I also have no personal interest in football though I understand from my wife Georgina who (like my sister) is now watching the England-Italy final as I type this, that England has scored a goal within a record 2 minutes of the start.

It was also clear that Andrew had a good understanding of his likely audience and was familiar with Quaker practice and even nontheist Quakers.

Andrew suggested that a humanist spirituality had four key characteristics:

  1. Powerful and Positive experiences – elation, joy, a moment
  2. Personal, individual subjective
  3. Not intellectual, non-rational
  4. Take you outside of yourself – connect – ‘transcendent’?? peak experiences, universal in imagination, bigger than yourself, immersed ‘elsewhere’

This in part equates ‘spiritual experiences’ with Maslow’s ‘peak experiences’
https://en.wikipedia.org/wiki/Maslow%27s_hierarchy_of_needs and
https://en.wikipedia.org/wiki/Peak_experience
where Maslow describes these as “rare, exciting, oceanic, deeply moving, exhilarating, elevating experiences that generate an advanced form of perceiving reality, and are even mystic and magical in their effect upon the experimenter.”

So this is a psychological kind of explanation for spirituality. I believe Andrew also mentioned the mystical and magical and, somewhat tentatively, the idea of ‘transcendence’. (See https://en.wikipedia.org/wiki/Maslow’s_hierarchy_of_needs#Transcendence_needs in the first of the above articles).

That reminds me of an older, female Friend saying in (I think) an ‘afterwords’ discussion after meeting that ‘good sex is transcendent’ (or was that ministry in meeting?).

Later in his talk, Andrew added three ‘facts’ about humanistic spiritual experience he felt were also essential:
Humanist interpretation: – product of human brain – identical feelings – different interpretation – is it ‘God’? or ‘divine’?
3 facts:

  1. Humans not the pinnacle – product of evolution cf. the unitarian hymn ‘blue boat home’
  2. ‘Connective’ (to oneself), integrated (human being), know yourself – personal development – in this life – a Friend to yourself – humans give meaning to experience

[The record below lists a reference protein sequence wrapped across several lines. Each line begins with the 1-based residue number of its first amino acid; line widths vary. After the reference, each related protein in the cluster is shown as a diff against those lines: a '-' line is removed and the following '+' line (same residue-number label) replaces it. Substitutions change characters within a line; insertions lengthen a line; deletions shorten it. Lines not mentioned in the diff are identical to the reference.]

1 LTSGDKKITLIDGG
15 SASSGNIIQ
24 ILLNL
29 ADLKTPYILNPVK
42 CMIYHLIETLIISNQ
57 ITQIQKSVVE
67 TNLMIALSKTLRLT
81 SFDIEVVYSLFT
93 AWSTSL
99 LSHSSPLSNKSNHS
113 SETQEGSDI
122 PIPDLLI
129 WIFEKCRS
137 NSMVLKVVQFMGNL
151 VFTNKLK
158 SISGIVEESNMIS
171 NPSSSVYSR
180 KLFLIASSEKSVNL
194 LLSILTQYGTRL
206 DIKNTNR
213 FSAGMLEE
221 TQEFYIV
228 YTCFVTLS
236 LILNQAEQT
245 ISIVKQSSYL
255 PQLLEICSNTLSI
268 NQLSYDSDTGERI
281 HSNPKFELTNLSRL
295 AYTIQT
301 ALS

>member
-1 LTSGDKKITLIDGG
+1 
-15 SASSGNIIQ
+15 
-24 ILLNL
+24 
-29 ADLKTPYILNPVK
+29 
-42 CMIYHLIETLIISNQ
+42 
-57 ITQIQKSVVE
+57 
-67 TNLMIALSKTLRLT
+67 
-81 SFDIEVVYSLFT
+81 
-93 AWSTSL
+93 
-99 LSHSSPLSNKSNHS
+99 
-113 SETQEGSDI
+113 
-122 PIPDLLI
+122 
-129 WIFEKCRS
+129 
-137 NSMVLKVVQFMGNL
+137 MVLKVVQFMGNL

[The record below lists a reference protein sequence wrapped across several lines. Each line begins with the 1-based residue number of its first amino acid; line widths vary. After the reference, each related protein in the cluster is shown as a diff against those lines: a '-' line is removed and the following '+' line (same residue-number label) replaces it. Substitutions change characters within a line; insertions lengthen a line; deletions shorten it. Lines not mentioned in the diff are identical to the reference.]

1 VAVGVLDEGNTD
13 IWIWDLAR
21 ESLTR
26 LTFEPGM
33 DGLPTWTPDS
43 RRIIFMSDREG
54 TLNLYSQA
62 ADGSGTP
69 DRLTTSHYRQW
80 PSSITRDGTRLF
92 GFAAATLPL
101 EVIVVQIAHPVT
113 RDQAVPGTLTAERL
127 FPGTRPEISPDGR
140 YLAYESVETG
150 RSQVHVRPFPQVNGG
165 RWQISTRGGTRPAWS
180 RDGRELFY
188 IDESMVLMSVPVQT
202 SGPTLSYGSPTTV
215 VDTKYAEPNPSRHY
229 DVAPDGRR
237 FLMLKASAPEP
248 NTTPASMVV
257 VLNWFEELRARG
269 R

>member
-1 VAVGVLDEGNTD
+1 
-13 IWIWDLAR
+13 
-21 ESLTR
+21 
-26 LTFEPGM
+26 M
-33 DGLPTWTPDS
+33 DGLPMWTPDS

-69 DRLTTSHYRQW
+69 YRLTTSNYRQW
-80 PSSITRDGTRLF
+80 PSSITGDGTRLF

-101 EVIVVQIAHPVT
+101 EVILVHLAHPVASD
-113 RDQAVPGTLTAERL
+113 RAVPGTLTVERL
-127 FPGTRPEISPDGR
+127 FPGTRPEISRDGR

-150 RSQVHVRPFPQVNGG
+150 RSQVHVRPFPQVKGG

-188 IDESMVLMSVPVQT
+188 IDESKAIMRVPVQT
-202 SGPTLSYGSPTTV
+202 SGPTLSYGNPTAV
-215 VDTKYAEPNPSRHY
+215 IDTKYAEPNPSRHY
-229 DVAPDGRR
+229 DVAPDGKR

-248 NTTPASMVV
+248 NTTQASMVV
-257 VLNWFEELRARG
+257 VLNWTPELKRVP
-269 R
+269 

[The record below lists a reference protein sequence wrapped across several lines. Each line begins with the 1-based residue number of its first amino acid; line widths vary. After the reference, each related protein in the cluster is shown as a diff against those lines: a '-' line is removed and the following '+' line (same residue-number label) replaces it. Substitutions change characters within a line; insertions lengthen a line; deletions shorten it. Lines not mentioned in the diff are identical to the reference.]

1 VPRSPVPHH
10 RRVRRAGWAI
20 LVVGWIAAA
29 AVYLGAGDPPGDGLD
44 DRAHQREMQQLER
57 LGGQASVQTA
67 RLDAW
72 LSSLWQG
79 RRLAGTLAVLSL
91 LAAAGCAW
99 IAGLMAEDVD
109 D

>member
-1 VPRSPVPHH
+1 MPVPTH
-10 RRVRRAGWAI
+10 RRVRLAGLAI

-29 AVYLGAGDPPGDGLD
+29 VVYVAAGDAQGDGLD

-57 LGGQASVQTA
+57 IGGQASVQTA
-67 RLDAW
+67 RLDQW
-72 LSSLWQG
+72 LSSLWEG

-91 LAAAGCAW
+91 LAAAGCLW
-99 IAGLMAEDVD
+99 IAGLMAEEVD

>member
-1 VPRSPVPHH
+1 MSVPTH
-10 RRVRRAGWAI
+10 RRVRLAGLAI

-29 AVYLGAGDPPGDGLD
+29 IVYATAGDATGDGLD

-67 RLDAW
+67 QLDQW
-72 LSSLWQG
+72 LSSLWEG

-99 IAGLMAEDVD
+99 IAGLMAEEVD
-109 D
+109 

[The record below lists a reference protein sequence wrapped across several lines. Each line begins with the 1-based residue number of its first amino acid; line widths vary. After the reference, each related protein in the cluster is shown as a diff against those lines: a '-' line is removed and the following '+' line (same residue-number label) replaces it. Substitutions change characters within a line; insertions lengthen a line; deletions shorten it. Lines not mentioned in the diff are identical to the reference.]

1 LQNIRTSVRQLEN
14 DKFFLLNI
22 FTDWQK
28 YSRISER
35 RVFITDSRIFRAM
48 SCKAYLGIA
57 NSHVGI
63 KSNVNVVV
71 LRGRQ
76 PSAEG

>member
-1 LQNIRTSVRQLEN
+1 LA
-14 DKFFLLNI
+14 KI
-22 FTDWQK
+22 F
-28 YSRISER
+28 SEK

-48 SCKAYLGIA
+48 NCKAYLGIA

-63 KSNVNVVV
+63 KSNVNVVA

3. Connection with others – eg. one other; but also imagined connections – importance of fiction, novels (ex. Middlemarch), connection with art, fictional individuals; being part of the human story (history and ancestors). Future gazing, reaching out, awe and wonder, peak experiences

So, whilst Andrew sees these as ‘individual experience’, it is clearly possible to consider a connection with others as being a ‘group experience’. (whether this supposes a belief in a Universal Mind, I’m not sure). (cf. https://en.wikipedia.org/wiki/Universal_mind) and see Jung on Spirituality:
https://en.wikipedia.org/wiki/Carl_Jung#Spirituality

Many Friends present will have felt that Andrew’s explanation of humanist spirituality ‘spoke to their condition’ (apologies for the Quaker speak: http://quakerjane.com/index.php?fuseaction=spirituality.glossary#speak) and closely matched their own understanding; some may have a few caveats and it would be interesting to hear from you in the comments (Leave a reply below or by clicking on Comments at top).

Our thanks to Andrew Copson and Humanists UK.

We look forward to welcoming you to our next conference speaker on 14th July Gill Pennington, former Spirituality Tutor, Woodbrooke and final speaker Dinah Livingstone, Editor of Sofia (Sea of Faith)on 21st July.

Full details here: https://nontheist-quakers.org.uk/events/thats-the-spirit-dimensions-of-spirituality-nfn-conference-2021/
Registration here: https://nontheist-quakers.org.uk/2021/04/28/thats-the-spirit/

NFN Quaker meeting and Creative conversation 3 June 2021

Dear Friends,
Due to unforeseen circumstances, David Parlett will not be able to share his Creative Conversation presentation for the 3rd of June.  The QM+CC Working group has prepared a Meditation reading written by Harvey Gillman to share with you and invites you to participate in a contemplative conversation with your fellow Friends.

This will be our last QM+CC before we holiday for summer and resume again in September, so we hope to see you.  We are sorry for the change-of plans; thank you for your patience and understanding.

Please arrive early, as the Meeting will start promptly at 7PM.  The Zoom Room opens at 6:45PM.
The format will be as follows:
• Zoom Room opens at 6:45PM, please arrive early.
• 7PM: Welcome and Quaker Meeting: approximately 20 minutes for quietly gathering ourselves and connecting.
• Creative Conversation: up to 20 minutes for presentation or raising a question.
• Small break-out rooms: up to 20 minutes for creative exchanges, expressions, and reactions; hopefully fostering community and fellowship.
• Open discussion in main room: up to 20 minutes to share ‘creative moments or surprises’ that occurred in small break-out rooms.
• Conclusion: ending with a few moments gathered in silence.
• Duration: 1hr:20m-1hr:45m

With gratitude and in Friendship, Kiera Faber, Gisela Creed, William Purser, and John Senior (QM+CC Working group)

If you wish to attend our Conference in July, please register separately for this at clerk@nontheist-quakers.org.uk   (Just a simple email requesting registration for the Conference) Entry limited to 100. Book early!

Feedback and reflections on NFN MfW&CC 6 May 2021

This was our third such meeting (6 May: Philip Gross, The language of poetry, and creative uses of the word ‘God’) and I understand we may now have further speakers lined up for summer and autumn but if you would like to offer a ‘creative conversation’, please contact clerk@nontheist-quakers.org.uk